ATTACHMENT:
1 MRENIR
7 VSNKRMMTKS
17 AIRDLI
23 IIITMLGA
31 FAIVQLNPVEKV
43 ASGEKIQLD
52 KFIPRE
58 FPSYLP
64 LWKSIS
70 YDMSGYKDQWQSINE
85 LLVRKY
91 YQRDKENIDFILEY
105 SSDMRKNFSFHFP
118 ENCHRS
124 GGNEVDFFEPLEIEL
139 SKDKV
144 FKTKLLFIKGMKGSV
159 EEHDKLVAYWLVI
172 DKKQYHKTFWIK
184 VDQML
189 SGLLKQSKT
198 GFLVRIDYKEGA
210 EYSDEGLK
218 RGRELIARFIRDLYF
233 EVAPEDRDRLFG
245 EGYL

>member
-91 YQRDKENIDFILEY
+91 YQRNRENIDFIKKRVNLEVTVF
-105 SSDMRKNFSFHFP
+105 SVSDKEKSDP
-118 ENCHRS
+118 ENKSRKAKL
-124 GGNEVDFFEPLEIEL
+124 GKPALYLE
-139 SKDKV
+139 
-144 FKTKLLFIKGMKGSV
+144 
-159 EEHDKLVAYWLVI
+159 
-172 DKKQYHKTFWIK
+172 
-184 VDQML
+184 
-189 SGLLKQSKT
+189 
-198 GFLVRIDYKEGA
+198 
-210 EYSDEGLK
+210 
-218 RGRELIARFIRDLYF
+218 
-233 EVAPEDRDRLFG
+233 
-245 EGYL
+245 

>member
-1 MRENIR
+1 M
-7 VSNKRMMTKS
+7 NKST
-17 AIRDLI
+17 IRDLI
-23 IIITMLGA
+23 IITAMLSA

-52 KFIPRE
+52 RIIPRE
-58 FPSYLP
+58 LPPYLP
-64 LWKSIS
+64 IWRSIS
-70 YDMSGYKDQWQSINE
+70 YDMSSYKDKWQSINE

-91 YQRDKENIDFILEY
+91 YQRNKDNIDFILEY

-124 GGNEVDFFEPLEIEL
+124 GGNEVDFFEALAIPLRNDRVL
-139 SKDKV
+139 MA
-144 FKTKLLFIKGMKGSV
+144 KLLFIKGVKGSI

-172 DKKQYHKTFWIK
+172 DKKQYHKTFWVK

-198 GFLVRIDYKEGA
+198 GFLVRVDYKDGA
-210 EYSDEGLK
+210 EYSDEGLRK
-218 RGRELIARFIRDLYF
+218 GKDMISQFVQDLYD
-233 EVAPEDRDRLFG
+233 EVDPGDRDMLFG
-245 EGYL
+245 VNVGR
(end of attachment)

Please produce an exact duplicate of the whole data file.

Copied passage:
1 MRENIR
7 VSNKRMMTKS
17 AIRDLI
23 IIITMLGA
31 FAIVQLNPVEKV
43 ASGEKIQLD
52 KFIPRE
58 FPSYLP
64 LWKSIS
70 YDMSGYKDQWQSINE
85 LLVRKY
91 YQRDKENIDFILEY
105 SSDMRKNFSFHFP
118 ENCHRS
124 GGNEVDFFEPLEIEL
139 SKDKV
144 FKTKLLFIKGMKGSV
159 EEHDKLVAYWLVI
172 DKKQYHKTFWIK
184 VDQML
189 SGLLKQSKT
198 GFLVRIDYKEGA
210 EYSDEGLK
218 RGRELIARFIRDLYF
233 EVAPEDRDRLFG
245 EGYL

>member
-91 YQRDKENIDFILEY
+91 YQRNRENIDFIKKRVNLEVTVF
-105 SSDMRKNFSFHFP
+105 SVSDKEKSDP
-118 ENCHRS
+118 ENKSRKAKL
-124 GGNEVDFFEPLEIEL
+124 GKPALYLE
-139 SKDKV
+139 
-144 FKTKLLFIKGMKGSV
+144 
-159 EEHDKLVAYWLVI
+159 
-172 DKKQYHKTFWIK
+172 
-184 VDQML
+184 
-189 SGLLKQSKT
+189 
-198 GFLVRIDYKEGA
+198 
-210 EYSDEGLK
+210 
-218 RGRELIARFIRDLYF
+218 
-233 EVAPEDRDRLFG
+233 
-245 EGYL
+245 

>member
-1 MRENIR
+1 M
-7 VSNKRMMTKS
+7 NKST
-17 AIRDLI
+17 IRDLI
-23 IIITMLGA
+23 IITAMLSA

-52 KFIPRE
+52 RIIPRE
-58 FPSYLP
+58 LPPYLP
-64 LWKSIS
+64 IWRSIS
-70 YDMSGYKDQWQSINE
+70 YDMSSYKDKWQSINE

-91 YQRDKENIDFILEY
+91 YQRNKDNIDFILEY

-124 GGNEVDFFEPLEIEL
+124 GGNEVDFFEALAIPLRNDRVL
-139 SKDKV
+139 MA
-144 FKTKLLFIKGMKGSV
+144 KLLFIKGVKGSI

-172 DKKQYHKTFWIK
+172 DKKQYHKTFWVK

-198 GFLVRIDYKEGA
+198 GFLVRVDYKDGA
-210 EYSDEGLK
+210 EYSDEGLRK
-218 RGRELIARFIRDLYF
+218 GKDMISQFVQDLYD
-233 EVAPEDRDRLFG
+233 EVDPGDRDMLFG
-245 EGYL
+245 VNVGR